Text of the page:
(HealthDay News) — For aspirin-sensitive patients undergoing everolimus-eluting stent implantation, six-month dual antiplatelet therapy (DAPT) is noninferior to 24-month DAPT, according to a study published in the March 3 issue of the Journal of the American College of Cardiology.
Martine Gilard, MD, PhD, from Brest University in France, and colleagues examined whether antiplatelet treatment with DAPT for six months was noninferior to 24-month DAPT in patients who were aspirin sensitive. Patients undergoing implantation of everolimus-eluting stents with confirmed nonresistance to aspirin were randomized to receive six- or 24-month DAPT. Due to recruitment problems, the trial was terminated prematurely, with 941 patients randomized to 24-month DAPT and 953 to six-month DAPT.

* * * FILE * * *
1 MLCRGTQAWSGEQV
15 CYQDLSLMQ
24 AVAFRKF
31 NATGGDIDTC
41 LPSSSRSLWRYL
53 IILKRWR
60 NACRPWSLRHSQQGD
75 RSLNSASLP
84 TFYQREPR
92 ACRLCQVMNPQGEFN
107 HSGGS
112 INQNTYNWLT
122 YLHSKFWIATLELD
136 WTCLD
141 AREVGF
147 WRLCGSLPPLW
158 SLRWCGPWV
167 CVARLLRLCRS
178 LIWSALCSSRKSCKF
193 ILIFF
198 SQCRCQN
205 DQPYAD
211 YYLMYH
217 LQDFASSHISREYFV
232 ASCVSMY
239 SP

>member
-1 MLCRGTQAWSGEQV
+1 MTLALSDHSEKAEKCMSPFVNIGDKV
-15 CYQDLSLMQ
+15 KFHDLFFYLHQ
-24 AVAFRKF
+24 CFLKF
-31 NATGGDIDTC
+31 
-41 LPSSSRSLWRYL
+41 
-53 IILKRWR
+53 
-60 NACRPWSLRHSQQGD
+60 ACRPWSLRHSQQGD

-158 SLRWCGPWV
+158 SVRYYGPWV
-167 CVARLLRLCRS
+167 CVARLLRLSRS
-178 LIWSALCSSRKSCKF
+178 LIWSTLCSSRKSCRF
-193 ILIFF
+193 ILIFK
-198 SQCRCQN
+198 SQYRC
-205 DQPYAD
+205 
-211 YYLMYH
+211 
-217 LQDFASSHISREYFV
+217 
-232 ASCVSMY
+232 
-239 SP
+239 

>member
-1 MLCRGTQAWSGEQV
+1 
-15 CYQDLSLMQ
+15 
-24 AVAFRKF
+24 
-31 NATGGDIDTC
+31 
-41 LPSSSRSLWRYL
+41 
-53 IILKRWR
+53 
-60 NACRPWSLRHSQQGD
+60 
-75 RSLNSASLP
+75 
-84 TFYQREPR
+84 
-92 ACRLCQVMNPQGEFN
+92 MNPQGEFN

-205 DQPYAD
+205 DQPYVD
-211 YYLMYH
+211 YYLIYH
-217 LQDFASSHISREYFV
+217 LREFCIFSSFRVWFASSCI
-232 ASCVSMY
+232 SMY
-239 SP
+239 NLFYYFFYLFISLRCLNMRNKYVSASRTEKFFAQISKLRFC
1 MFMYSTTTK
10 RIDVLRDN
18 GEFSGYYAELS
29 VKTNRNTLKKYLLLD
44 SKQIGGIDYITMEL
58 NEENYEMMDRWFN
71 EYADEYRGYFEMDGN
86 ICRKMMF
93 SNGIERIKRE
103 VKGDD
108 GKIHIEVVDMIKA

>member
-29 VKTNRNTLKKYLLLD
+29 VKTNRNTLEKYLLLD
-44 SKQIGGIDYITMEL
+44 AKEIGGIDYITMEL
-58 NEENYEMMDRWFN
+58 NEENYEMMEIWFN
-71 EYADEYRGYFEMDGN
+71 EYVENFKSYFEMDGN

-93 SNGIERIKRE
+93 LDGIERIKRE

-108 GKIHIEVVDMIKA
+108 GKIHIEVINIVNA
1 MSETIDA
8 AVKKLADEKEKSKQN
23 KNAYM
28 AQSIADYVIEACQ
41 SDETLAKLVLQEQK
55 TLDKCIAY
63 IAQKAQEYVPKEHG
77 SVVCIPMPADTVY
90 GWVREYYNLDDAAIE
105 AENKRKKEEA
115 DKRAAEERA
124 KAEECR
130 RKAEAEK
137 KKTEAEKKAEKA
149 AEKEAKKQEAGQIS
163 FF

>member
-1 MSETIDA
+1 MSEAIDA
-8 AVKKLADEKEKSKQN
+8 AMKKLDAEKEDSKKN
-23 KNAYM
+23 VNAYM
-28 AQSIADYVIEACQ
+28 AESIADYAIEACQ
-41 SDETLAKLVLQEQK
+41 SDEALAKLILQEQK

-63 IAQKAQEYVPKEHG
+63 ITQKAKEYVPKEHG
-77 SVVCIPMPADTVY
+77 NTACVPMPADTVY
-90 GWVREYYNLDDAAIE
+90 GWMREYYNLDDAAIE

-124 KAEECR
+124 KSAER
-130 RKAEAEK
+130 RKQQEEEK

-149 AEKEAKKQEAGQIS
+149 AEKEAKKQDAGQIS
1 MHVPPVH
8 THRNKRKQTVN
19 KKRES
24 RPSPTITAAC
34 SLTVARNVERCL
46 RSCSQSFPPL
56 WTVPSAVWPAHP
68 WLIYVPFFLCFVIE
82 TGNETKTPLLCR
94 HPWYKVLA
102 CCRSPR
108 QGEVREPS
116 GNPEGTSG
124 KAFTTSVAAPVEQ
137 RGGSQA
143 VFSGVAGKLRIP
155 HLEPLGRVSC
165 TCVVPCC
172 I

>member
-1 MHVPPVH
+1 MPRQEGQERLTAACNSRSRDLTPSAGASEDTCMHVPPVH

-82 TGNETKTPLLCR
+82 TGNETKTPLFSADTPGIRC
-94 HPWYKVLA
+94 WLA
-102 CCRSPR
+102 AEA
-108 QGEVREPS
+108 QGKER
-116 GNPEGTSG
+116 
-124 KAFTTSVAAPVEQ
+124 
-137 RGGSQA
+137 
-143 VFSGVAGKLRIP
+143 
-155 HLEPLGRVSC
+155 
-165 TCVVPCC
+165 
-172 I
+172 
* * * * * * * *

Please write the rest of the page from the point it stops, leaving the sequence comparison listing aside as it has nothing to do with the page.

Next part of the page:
The researchers found that at 12 months post-stenting, there was no significant between-group difference in the primary end point (composite of death, myocardial infarction, urgent target vessel revascularization, stroke, and major bleeding; 1.5% [24-month] vs. 1.6% [six-month]; P=0.85). Noninferiority was demonstrated for six-month DAPT, with an absolute risk difference of 0.11% (P for noninferiority = 0.0002). No significant differences were seen in stent thrombosis or bleeding complications. Primary and secondary end points did not differ for the 792 high-risk patients with acute coronary syndrome (hazard ratio, 1.7; 95% confidence interval, 0.519–6.057; P=0361).
“Rates of bleeding and thrombotic events were not significantly different according to six- vs. 24-month DAPT after percutaneous coronary intervention with new-generation drug-eluting stents in good aspirin responders,” the authors write.
The study was partially funded by Abbott Vascular Devices.